The next morning, rolling up my sleeping bag on the beach, I asked Iash if I could ride a camel. I had in mind climbing aboard and being led around in a circle for a few minutes before getting back down. He seemed quite happy to let me ride, and then disappeared for a long time. Slowly, slowly, I thought. After about three hours, he reappeared with three camels, fully loaded with blankets and woven, tasseled bags, and a younger friend, Salim.

"What's this?" I asked, and he told me the camels were ready for the ride. Where? He pointed to the mountains rising out of the desert. I glanced at my two companions, and asked him how long. "Four, five days, maybe a week," he said, smiling. "Ten dollars a day, meals included."

I suppose I might have thought twice before going off on a camel into unpopulated desert mountains for several days, completely at the mercy of a Bedouin man I hardly knew. But I immediately said yes for all of us.

Iash nodded happily and began adding provisions to the camel bags. My companions seemed anxious, maybe even a little pissed off at me, but I waved away their fears. You develop a gut instinct when you travel: Either you trust someone or you don't, and I trusted Iash.

You only live once, I told them. I'm going, and you aren't going to let me go alone, are you? Claire needed me to travel with her to Alexandria, where her father had lived, so she had to humor me or travel through Egypt by herself. Linda was afraid to be left alone at all, so she decided to come along, too. Besides, she was a farm girl from Wyoming and pretty soon she would have to go back to that dull farm. I rushed to gather my things, and Linda and Claire followed more slowly.

The lurch up the camel the first time was a surprise. They are ornery, bony beasts, and the wooden saddle made them no more comfortable, even with our sleeping bags piled on top. We first rode to a military station to register our trip. Linda and Claire were somewhat relieved that some official somebody would know we had taken off into the mountains with these fierce-looking Bedouins.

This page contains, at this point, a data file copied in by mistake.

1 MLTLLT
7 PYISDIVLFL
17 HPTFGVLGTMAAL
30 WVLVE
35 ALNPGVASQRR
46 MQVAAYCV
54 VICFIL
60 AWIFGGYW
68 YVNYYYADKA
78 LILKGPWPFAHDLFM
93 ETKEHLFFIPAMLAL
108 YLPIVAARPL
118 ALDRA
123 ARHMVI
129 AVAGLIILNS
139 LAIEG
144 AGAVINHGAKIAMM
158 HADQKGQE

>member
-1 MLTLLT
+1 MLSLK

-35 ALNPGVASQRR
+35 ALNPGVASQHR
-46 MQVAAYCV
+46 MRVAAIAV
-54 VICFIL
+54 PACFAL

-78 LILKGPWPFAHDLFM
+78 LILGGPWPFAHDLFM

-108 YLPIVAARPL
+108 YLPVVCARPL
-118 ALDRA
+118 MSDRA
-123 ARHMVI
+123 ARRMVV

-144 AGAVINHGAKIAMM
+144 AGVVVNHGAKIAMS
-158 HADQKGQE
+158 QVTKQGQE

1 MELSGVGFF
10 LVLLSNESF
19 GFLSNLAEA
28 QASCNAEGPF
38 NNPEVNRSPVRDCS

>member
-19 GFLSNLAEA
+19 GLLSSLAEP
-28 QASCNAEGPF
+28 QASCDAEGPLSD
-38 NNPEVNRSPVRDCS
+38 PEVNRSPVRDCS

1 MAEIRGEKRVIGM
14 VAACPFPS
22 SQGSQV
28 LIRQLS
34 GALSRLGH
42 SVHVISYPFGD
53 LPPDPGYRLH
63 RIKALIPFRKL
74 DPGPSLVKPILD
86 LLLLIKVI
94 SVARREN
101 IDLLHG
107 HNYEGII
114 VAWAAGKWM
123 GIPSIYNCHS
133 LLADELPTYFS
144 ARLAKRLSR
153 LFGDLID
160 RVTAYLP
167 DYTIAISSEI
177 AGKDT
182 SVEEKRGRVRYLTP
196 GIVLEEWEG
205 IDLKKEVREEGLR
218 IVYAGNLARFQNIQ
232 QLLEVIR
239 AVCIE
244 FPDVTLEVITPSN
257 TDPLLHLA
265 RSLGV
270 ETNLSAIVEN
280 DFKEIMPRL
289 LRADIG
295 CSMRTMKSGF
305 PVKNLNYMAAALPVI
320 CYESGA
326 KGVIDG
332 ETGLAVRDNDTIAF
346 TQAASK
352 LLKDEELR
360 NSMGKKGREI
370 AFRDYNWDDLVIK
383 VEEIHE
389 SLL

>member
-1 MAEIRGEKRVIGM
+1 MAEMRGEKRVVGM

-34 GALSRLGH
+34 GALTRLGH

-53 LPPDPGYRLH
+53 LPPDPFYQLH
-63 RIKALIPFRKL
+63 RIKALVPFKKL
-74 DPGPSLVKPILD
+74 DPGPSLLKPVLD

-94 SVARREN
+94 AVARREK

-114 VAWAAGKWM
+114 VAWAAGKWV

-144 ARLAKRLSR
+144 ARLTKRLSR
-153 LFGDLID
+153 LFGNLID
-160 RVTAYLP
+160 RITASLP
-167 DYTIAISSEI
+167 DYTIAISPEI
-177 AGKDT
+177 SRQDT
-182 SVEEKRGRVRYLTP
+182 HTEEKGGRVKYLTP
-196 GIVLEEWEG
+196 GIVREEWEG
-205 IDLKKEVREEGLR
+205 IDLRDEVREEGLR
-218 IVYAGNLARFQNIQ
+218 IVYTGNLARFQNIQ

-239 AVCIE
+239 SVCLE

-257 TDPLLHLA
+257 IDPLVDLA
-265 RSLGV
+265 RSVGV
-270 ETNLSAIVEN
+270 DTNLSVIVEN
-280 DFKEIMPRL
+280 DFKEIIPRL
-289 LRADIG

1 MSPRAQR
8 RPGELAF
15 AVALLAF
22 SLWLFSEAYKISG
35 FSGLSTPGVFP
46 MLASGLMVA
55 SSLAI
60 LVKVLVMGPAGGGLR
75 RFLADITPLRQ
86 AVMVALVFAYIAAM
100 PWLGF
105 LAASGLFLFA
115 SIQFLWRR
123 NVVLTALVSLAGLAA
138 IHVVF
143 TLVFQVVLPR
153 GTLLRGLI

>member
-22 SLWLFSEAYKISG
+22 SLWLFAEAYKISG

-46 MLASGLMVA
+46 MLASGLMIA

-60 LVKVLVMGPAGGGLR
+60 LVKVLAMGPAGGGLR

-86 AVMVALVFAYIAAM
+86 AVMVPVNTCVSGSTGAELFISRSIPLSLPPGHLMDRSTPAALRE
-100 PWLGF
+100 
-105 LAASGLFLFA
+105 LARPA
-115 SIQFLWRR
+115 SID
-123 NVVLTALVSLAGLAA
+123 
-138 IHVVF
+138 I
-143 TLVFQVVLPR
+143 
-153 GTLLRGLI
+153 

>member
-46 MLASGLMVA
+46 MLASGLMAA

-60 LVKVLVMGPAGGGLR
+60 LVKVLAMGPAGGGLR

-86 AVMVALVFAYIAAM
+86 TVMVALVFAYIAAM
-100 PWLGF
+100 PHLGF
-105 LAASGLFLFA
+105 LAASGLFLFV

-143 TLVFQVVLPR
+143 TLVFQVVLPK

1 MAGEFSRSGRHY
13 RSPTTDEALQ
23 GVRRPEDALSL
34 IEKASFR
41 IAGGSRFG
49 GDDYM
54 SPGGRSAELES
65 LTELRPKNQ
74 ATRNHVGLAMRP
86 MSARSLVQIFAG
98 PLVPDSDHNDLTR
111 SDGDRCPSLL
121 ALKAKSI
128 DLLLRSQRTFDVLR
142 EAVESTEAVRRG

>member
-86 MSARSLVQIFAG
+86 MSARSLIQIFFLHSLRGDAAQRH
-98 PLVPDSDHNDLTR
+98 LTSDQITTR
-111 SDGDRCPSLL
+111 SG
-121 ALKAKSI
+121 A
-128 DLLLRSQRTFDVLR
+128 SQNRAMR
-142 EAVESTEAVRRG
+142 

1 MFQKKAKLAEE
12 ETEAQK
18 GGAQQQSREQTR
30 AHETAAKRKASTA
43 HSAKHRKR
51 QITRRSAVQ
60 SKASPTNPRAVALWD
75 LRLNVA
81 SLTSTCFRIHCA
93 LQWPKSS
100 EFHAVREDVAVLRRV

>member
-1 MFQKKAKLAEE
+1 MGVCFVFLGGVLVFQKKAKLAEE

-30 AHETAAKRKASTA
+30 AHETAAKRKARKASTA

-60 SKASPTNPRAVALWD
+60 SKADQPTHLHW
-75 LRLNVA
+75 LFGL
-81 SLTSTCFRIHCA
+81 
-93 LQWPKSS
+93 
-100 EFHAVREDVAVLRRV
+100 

At the barracks, we were swarmed with polyester-clad military men who wanted their pictures taken on a camel. Iash relented only if he could have his photo taken on a helicopter, smiling broadly. When we finally set out, I asked him about the peacekeeping force, and the changes since the Egyptians took over, and he shrugged. "We Bedouins don't care what they do," he said. "We make no problems. We're not Arabs, we're not Israelis. We're Bedouins. We were here before and we will be here after all of them."

We headed up a wadi that ran through creviced rock, a stream of dust, empty except for an occasional scrub tree. Here and there a black-cloaked woman walked her goats. The sun, the swaying camels and the slowly swirling rocks were hypnotizing. Salim, Iash's younger relative, lit up spliff after spliff of Bedouin tobacco as we wound up the canyon. The camels frothed and brayed and now and then gurgled up a red sac that lolled out of their mouths like a bladder. Soon, saddle-sore, we didn't care if we ever rode a camel again, and were glad to reach the shallow watering hole and sheltering rock where we camped.

We scattered across the canyon to gather twigs for the fire. The stillness was so complete that the crunching of our shoes on the smooth pink rocks was unbearably loud. There was so little alive in the canyon that I was sure the rocks themselves were growing.

We sat on our saddle blankets around the fire. Iash and Salim made balls of bread, patted them into flats and buried them in the ashes. When they pulled them out, they were bubbly and charred; we scraped off the cinders and ate the doughy bread dipped in tomatoes and onions. While we ate, the Bedouins asked us to tell them stories of the world they would never travel.

Linda described man-eating grizzly bears from the mountains in Wyoming. Claire told them about skyscrapers in New York. I compared their land with the Southwestern United States, and described a desert canyon so deep it would take a day by camel to reach the river at the bottom.